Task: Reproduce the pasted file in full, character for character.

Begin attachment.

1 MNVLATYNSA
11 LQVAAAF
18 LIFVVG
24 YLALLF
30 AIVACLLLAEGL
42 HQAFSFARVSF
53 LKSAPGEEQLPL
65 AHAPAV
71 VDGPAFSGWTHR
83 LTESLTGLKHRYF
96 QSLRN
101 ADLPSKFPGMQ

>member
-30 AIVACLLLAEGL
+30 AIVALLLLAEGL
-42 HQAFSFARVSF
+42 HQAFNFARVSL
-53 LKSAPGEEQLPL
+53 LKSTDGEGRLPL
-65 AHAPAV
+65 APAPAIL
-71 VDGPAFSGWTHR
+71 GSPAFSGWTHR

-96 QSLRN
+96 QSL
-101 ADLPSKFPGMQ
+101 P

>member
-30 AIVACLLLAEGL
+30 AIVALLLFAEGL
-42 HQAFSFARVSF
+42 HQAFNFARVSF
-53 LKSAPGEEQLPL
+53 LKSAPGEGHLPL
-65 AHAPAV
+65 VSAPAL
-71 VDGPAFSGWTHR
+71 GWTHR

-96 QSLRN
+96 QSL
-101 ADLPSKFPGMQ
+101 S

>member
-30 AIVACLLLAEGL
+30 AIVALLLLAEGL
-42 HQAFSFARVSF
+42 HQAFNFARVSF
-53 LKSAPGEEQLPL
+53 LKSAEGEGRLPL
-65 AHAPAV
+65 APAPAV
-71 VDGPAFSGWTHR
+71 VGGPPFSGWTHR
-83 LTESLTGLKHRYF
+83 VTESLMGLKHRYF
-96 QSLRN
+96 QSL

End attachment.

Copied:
1 MNVLATYNSA
11 LQVAAAF
18 LIFVVG
24 YLALLF
30 AIVACLLLAEGL
42 HQAFSFARVSF
53 LKSAPGEEQLPL
65 AHAPAV
71 VDGPAFSGWTHR
83 LTESLTGLKHRYF
96 QSLRN
101 ADLPSKFPGMQ

>member
-30 AIVACLLLAEGL
+30 AIVALLLLAEGL
-42 HQAFSFARVSF
+42 HQAFNFARVSL
-53 LKSAPGEEQLPL
+53 LKSTDGEGRLPL
-65 AHAPAV
+65 APAPAIL
-71 VDGPAFSGWTHR
+71 GSPAFSGWTHR

-96 QSLRN
+96 QSL
-101 ADLPSKFPGMQ
+101 P

>member
-30 AIVACLLLAEGL
+30 AIVALLLFAEGL
-42 HQAFSFARVSF
+42 HQAFNFARVSF
-53 LKSAPGEEQLPL
+53 LKSAPGEGHLPL
-65 AHAPAV
+65 VSAPAL
-71 VDGPAFSGWTHR
+71 GWTHR

-96 QSLRN
+96 QSL
-101 ADLPSKFPGMQ
+101 S

>member
-30 AIVACLLLAEGL
+30 AIVALLLLAEGL
-42 HQAFSFARVSF
+42 HQAFNFARVSF
-53 LKSAPGEEQLPL
+53 LKSAEGEGRLPL
-65 AHAPAV
+65 APAPAV
-71 VDGPAFSGWTHR
+71 VGGPPFSGWTHR
-83 LTESLTGLKHRYF
+83 VTESLMGLKHRYF
-96 QSLRN
+96 QSL